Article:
Duke Law School Alumnus Donates Over $5 Million to Constitutional and Public Law Program
Duke Law School received a $5.46 million gift from Law School ’78 alumnus Rick Horvitz to support the ongoing endowment of its nationally acclaimed public law program in May.
As one of the nation’s preeminent centers for constitutional and public law, the program boasts a distinguished array of faculty and students. For decades, the program has transported top scholars to Duke Law classrooms, engaged students with compelling primary source material, and equipped them with internships and career-enhancing opportunities.
The program was recently renamed the Richard A. Horvitz Program in Constitutional and Public Law, after the family that has run the program since 1998.
Pamela B. Gann, former dean of Duke Law School, was instrumental in Horvitz’s decision to support the program. With Gann’s encouragement and a passion for constitutional law studies, he began donating to the program around the turn of the century. Horvitz also worked closely with two other former deans, Katharine T. Bartlett, A. Kenneth Pye Professor Emeritus of Law, and David F. Levi, Levi Family Law Research Professor, to launch the program.
Since 1998, the Horvitzes have donated more than $10.4 million to the public law program and more than $15 million to the law school more broadly, according to the release.
“I’m not a practicing lawyer, but I always thought constitutional law was one of the hallmarks of American society,” Horvitz said.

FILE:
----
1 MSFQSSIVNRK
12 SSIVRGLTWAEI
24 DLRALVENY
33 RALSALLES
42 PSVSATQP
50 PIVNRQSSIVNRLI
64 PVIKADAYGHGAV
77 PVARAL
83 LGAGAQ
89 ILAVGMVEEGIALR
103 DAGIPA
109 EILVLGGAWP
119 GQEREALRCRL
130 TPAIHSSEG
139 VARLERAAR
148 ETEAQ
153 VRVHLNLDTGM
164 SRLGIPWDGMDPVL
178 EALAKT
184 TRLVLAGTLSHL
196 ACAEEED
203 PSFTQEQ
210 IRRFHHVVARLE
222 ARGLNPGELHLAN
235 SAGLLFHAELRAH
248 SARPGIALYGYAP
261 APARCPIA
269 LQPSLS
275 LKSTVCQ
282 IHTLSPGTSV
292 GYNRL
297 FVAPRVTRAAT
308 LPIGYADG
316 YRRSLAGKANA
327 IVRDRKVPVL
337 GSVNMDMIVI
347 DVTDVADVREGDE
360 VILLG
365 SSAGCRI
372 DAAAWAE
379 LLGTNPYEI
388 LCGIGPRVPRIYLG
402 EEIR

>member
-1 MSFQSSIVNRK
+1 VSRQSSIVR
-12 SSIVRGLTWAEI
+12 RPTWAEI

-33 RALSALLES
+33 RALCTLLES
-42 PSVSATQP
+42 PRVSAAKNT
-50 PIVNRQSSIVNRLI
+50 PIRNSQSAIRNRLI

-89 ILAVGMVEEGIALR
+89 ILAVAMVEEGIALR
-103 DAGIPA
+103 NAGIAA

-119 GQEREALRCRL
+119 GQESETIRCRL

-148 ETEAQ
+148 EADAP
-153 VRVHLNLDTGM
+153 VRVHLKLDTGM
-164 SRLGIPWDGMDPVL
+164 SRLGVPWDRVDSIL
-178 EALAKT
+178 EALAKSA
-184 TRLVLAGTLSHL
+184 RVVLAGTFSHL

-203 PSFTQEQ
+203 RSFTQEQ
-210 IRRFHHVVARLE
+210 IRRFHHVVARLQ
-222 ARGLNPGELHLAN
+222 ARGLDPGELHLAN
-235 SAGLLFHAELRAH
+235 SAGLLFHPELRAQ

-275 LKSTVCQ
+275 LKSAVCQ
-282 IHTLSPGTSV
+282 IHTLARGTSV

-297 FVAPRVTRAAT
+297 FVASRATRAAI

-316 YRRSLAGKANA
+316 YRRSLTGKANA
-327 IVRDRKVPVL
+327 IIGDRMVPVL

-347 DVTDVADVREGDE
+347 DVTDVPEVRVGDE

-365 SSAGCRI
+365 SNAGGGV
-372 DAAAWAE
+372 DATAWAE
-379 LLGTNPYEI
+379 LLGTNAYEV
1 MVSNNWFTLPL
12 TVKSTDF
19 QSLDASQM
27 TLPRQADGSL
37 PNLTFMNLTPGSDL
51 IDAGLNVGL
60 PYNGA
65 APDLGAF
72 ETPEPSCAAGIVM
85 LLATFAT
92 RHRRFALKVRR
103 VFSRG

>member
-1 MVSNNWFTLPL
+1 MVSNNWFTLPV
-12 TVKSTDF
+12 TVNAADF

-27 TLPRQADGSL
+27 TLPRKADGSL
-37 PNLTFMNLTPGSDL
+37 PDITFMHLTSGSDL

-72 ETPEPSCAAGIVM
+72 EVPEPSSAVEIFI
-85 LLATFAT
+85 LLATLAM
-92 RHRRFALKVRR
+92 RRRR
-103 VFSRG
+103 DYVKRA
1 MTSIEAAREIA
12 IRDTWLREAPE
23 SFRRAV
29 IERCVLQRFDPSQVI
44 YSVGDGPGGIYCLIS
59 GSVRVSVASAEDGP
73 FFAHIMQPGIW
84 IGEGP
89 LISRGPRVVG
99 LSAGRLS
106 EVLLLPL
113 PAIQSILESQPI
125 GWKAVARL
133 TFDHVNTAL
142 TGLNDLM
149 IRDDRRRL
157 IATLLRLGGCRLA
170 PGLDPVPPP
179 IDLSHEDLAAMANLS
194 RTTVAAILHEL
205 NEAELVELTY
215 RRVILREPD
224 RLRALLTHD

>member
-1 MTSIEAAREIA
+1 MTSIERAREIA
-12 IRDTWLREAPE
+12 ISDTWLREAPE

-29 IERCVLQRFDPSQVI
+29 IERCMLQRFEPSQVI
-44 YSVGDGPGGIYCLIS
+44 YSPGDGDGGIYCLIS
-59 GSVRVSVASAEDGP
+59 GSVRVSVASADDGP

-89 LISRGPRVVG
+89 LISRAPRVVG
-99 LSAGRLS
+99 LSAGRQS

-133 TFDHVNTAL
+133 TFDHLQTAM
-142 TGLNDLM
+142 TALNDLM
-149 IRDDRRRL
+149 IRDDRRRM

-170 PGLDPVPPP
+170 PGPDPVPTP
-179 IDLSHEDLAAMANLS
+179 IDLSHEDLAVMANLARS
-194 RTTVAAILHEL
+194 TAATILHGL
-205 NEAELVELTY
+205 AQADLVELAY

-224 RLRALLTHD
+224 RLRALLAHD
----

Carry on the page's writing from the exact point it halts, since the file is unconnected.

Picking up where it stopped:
Under Horvitz’s leadership, the program hosted Supreme Court justices to discuss their careers with students, covered room and board costs for students doing unpaid summer internships, and sent four corps members professor to serve on the Presidential Commission of the Supreme Court in 2021.
One of Horvitz’s primary goals in endowing the program is to ensure that Duke Law remains a forerunner among other institutions, particularly in its teaching of constitutional and public law.
Since the program’s inception, Horvitz has strived to maintain four main pillars of its mission: attracting and supporting outstanding student faculty members, promoting and fostering “excellence in legal scholarship”, providing lectures and educational programs that engage students and impress students with the central role of public law in the contemporary American system of government.
As a student, Horvtiz’s lectures on First Amendment law left a strong impression on him. He began his career at a law firm specializing in First Amendment cases and is now chairman of the private investment firm Moreland Management Co.
“I really enjoyed, in particular, constitutional law, because to some extent, while a lot of law schools involve a professional type of education, constitutional law is really more of a… ambitious thing than a sort of professional thing, and I always just found it fascinating,” Horvitz said.
Horvitz will actively monitor the program’s progress, seek periodic administrative reports on its operations and expenditures, and is open to the prospect of increasing its sources of funding as needed. He hopes the program will serve as a model of “robust critical inquiry.”
“We are very committed to this program because of the principles of freedom of expression and the idea that we can be lifelong learners and change our opinions as new information comes into our world” , did he declare.
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| Deputy news editor
Halle Friedman is a junior at Trinity and associate editor of the 118th volume of The Chronicle.